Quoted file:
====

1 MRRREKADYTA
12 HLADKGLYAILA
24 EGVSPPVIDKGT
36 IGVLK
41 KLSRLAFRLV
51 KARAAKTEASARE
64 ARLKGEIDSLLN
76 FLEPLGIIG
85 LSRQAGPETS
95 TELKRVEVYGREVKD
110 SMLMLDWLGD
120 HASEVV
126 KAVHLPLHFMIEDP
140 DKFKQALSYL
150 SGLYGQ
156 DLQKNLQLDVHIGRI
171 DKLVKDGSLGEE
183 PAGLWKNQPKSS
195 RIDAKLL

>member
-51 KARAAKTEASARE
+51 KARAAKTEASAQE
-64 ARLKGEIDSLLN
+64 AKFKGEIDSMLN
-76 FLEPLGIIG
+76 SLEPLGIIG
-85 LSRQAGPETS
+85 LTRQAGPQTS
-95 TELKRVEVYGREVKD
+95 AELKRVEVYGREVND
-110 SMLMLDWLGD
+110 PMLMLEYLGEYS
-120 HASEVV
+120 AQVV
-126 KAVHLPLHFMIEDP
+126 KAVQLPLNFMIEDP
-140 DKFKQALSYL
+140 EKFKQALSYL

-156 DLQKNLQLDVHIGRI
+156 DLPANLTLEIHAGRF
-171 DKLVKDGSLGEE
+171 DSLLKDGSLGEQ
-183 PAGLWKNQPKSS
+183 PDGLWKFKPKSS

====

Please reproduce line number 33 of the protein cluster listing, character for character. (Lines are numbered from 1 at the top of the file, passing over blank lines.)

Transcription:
-120 HASEVV